Trump is a big fan of calling various news networks "fake news," especially when they report something about him he doesn't like, such as poll numbers. Having a president so antagonistic against the media is certainly new in American politics, even though yellow journalism has been a thing for years, and Republicans coined the term "liberal media" years ago.
But Trump is not alone in believing that the mainstream media is not honest. In a Havard-Harris Poll, 65% of Americans believed that news organizations publish stories that are not true. Not surprisingly, 80% of Republicans believe this and 53% of Democrats do. The Harvard-Harris co-director Mark Penn said, "Much of the media is now just another part of the partisan divide in the country with Republicans not trusting the ‘mainstream’ media and Democrats seeing them as reflecting their beliefs."
It's hard to parse out media bias, but I think AllSides does a decent job.
Consequences of the War
You might think that Trump is either "winning" or "losing" his war against the media. One may look at polls from late June that show 50% of voters said they trusted CNN more than Trump, versus 43% trusting Trump more.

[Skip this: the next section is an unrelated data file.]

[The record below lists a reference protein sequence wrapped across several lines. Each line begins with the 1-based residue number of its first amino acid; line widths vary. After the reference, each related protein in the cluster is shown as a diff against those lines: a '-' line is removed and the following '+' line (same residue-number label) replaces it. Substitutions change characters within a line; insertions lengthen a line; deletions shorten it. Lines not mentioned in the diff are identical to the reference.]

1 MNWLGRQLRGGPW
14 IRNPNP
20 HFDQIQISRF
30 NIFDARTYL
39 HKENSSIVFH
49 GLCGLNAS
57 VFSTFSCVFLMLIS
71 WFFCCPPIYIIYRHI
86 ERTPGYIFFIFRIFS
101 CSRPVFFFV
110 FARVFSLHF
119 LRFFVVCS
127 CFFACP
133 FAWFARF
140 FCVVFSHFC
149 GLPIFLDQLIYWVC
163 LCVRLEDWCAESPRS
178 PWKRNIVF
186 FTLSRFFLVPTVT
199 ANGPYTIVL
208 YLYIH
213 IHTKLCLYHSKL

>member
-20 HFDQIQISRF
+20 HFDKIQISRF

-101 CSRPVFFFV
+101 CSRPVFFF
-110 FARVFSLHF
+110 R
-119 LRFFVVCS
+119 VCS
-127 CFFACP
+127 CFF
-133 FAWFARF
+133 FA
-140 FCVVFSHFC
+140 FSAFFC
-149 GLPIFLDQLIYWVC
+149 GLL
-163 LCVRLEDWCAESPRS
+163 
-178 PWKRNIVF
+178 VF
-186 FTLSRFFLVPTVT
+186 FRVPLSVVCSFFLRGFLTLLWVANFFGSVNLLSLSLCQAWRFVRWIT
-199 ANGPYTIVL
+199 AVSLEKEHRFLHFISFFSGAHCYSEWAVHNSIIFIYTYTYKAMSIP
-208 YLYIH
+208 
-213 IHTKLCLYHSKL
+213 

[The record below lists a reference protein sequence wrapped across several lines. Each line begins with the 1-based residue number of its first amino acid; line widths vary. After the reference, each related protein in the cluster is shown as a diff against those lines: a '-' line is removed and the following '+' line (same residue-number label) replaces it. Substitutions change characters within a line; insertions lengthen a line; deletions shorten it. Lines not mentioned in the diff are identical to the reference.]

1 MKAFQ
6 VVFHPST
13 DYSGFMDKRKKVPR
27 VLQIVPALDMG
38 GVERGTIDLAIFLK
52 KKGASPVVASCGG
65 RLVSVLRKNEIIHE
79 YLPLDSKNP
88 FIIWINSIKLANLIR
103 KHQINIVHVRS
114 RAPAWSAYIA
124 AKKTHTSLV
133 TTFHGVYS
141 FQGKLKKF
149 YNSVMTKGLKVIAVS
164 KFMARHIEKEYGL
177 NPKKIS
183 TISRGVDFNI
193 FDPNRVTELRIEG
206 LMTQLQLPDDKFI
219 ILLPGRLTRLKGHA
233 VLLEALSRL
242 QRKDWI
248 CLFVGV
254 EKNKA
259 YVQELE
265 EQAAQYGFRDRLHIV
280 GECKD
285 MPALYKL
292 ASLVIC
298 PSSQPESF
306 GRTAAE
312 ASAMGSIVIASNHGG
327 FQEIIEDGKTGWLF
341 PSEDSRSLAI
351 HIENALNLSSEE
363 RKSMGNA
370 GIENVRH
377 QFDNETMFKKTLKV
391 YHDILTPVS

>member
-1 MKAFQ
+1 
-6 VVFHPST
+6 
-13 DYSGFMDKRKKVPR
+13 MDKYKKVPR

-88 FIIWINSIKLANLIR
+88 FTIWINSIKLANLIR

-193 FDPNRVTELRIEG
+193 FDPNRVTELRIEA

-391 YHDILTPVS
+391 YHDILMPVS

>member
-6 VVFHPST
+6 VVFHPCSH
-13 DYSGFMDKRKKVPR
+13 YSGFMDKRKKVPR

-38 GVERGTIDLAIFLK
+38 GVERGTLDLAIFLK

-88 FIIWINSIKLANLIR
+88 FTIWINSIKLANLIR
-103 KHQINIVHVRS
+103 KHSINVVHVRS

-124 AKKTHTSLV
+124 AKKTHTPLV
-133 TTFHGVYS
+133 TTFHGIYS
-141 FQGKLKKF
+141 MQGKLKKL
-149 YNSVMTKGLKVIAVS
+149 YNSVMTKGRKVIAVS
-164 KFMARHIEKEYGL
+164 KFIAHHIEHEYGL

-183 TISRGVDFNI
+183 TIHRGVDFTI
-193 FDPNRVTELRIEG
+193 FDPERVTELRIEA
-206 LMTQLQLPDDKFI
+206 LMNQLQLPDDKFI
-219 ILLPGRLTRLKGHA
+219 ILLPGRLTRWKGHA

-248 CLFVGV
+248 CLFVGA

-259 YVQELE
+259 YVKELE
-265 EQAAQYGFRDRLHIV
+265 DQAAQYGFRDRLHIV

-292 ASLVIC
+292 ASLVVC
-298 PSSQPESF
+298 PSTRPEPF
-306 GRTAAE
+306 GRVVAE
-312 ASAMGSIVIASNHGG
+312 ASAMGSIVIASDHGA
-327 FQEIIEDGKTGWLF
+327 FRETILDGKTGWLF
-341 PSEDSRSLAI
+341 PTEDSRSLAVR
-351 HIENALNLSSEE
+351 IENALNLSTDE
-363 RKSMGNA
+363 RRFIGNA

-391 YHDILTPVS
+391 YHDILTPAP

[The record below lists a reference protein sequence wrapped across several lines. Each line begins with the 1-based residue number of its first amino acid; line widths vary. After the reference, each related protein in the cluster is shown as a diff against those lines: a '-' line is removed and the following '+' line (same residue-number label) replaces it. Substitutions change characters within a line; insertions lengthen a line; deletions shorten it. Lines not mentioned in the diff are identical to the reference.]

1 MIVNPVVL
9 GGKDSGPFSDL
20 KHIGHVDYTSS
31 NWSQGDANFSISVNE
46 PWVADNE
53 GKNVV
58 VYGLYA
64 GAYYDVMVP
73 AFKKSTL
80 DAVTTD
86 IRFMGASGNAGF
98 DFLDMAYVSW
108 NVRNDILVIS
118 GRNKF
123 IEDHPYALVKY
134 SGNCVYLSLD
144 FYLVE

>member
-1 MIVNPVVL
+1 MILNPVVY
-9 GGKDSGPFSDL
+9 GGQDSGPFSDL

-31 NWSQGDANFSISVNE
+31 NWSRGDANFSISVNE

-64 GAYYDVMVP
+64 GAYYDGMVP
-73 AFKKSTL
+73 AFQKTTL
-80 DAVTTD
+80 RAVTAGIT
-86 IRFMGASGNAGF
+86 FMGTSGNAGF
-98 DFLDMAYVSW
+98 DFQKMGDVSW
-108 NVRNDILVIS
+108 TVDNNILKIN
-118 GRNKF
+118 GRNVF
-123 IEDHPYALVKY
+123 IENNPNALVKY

But in reality, the consequences are that trust among Americans is slipping with regard to both the presidency and the media. While 65% believe the media will publish fake content, 73% have low trust in what they hear from the White House. Americans don't trust sources of information that were previously more trustworthy.
This is dangerous. What happens when people don't believe their president or their media? I can only speculate, but the rise of sensationalist, truly hoax-ish sites is possibly driven by a desire to look for "the real story" that nobody else will tell you.
President Trump is his own kettle of fish, but how can the mainstream media reclaim the trust of the American people?
There will be some people that believe Trump out of hand that news is "fake," and others that will defend mainstream or left-leaning news outlets as an instinctual reaction against the president. Something like, "Trump is a compulsive liar, so if he says news is untrustworthy, the opposite must be true."